A number of different classes of friction modifiers have found to be useful in the present invention. Mention may be made of phosphonate esters, phosphite esters, aliphatic succinimides, molybdenum compounds and acid amides.
Useful phosphonate esters include O,O-di-(primary alkyl)acyclic hydrocarbyl phosphonates in which the primary alkyl groups are the same or different each independently containing 1 to 4 carbon atoms and in which the acyclic hydrocarbyl group bonded to the phosphorus atom contains 12 to 24 carbon atoms and is a linear hydrocarbyl group free of acetylenic unsaturation. These compounds thus comprise O,O-dimethyl hydrocarbyl phosphonates, O,O-diethyl hydrocarbyl phosphonates, O,O-dipropyl hydrocarbyl phosphonates, O,O-dibutyl hydrocarbyl phosphonates, O,O-diiso-butyl hydrocarbyl phosphonates, and analogous compounds in which the two alkyl groups differ, such as, for example, O-ethyl-O-methyl hydrocarbyl phosphonates, O-butyl-O-propyl hydrocarbyl phosphonates, and O-butyl-O-isobutyl hydrocarbyl phosphonates, wherein in each case the hydrocarbyl group is linear and is saturated or contains one or more olefinic double bonds, each double bond preferably being an internal double bond. Preferred are compounds in which both O,O-alkyl groups are identical to each other. Also preferred are compounds in which the hydrocarbyl group bonded to the phosphorus atom contains 16 to 20 carbon atoms. A preferred friction modifier in this class is dimethyloctadecyl phosphonate. Phosphonate esters useful in the present invention are described in U.S. Pat. No. 4,158,633.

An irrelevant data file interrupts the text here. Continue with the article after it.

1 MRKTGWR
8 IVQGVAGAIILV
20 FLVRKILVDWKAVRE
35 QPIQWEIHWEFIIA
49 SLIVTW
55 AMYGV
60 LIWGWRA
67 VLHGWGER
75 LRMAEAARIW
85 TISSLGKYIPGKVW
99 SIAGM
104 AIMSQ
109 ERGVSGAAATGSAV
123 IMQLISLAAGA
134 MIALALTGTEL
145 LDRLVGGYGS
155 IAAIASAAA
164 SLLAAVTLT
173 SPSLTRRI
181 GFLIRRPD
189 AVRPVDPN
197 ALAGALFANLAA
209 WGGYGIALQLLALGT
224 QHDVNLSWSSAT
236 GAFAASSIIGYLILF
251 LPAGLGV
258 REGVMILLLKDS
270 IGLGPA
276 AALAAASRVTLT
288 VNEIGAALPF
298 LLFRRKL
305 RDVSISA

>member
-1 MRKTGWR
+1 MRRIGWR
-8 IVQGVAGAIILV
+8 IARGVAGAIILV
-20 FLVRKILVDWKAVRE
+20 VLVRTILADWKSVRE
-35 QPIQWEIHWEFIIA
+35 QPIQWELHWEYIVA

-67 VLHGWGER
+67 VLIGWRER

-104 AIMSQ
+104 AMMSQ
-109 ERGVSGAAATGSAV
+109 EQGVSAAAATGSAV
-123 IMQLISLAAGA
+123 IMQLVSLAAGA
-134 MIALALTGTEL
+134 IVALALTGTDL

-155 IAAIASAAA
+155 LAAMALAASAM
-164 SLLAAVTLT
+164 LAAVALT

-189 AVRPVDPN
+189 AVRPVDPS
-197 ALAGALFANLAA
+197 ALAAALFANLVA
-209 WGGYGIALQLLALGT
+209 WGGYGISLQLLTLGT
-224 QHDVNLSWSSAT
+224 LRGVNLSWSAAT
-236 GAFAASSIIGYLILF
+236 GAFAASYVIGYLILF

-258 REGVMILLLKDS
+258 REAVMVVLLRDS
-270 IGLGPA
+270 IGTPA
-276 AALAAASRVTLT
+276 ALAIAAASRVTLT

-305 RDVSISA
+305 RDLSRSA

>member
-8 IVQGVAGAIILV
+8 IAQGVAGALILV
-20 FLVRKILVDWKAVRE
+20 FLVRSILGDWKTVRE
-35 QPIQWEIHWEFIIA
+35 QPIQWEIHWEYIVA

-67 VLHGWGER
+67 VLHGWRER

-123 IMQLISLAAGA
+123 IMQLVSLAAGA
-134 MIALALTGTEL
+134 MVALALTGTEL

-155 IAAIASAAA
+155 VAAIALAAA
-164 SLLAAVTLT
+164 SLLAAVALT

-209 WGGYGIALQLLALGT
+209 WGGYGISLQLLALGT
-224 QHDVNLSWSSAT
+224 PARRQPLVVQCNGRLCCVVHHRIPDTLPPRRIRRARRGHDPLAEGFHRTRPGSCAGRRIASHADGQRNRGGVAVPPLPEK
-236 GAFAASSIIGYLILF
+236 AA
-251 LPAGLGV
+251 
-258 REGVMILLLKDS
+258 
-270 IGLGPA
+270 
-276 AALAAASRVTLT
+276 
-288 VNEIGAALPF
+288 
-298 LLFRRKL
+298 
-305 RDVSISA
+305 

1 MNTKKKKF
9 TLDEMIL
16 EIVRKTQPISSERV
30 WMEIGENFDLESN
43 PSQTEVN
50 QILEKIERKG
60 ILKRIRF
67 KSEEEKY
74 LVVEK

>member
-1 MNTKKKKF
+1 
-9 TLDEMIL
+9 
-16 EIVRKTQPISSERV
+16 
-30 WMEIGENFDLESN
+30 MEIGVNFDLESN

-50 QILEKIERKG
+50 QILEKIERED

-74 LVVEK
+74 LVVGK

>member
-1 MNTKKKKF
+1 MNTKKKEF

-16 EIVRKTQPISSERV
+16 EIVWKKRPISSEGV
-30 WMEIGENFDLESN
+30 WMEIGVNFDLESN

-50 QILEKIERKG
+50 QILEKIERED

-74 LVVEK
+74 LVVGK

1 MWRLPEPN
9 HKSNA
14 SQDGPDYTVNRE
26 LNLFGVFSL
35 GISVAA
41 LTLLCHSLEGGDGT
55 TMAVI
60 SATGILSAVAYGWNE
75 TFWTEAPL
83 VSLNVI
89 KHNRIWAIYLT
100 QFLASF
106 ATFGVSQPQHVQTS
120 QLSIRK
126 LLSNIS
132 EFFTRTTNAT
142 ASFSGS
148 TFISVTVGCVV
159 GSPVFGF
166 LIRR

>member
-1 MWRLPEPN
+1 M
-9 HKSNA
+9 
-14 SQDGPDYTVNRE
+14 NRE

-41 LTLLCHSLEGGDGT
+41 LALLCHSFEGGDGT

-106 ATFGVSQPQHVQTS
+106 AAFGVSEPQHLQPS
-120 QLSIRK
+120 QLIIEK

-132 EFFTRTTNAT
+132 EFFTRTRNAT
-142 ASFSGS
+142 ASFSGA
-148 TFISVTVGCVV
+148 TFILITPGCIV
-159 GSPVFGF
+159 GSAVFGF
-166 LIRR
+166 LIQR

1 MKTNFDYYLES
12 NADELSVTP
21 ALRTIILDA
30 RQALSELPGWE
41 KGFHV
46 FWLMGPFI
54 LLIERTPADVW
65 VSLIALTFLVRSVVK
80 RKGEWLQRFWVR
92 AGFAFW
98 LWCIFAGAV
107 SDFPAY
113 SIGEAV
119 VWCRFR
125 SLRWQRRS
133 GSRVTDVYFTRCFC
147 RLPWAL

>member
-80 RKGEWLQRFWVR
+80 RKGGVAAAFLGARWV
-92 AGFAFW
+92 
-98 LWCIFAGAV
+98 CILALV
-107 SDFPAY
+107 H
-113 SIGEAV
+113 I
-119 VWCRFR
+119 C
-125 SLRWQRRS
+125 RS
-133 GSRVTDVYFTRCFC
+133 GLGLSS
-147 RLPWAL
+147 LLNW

Useful phosphite esters are described in WO88/04313. These include dihydrocarbyl hydrogen phosphites in which the hydrocarbyl groups are the same or different linear aliphatic hydrocarbyl groups free of acetylenic unsaturation each independently containing 8 to 24 carbon atoms, and amine salts of these phosphites. The phosphites typically contain linear aliphatic hydrocarbyl groups, each of which contains 12 to 24, preferably 16 to 20 carbon atoms. It is also preferred that at least 50% of the hydrocarbyl groups in the dihydrocarbyl hydrogen phosphite contain at least one internal double bond. It is preferred to use dioleylphosphite.
Preferred amine salts of the foregoing dihydrocarbyl hydrogen phosphites are those in which the aliphatic group of the amine is a linear primary aliphatic group having 8 to 24 carbon atoms, for example 16 to 20 carbon atoms, and in which at least 50% of the aliphatic groups contain one or more internal double bonds.
Useful succinimides include those of formula:
in which Z is a group R1R2CH— in which R1 and R2 are the same or different each independently representing straight- or branched-chain hydrocarbon groups containing from 1 to 34 carbon atoms and the total number of carbon atoms in the groups R1 and R2 is from 11 to 35. Such compounds are described in EP-A-0020037, EP-A-0389237 and EP-A-0776964.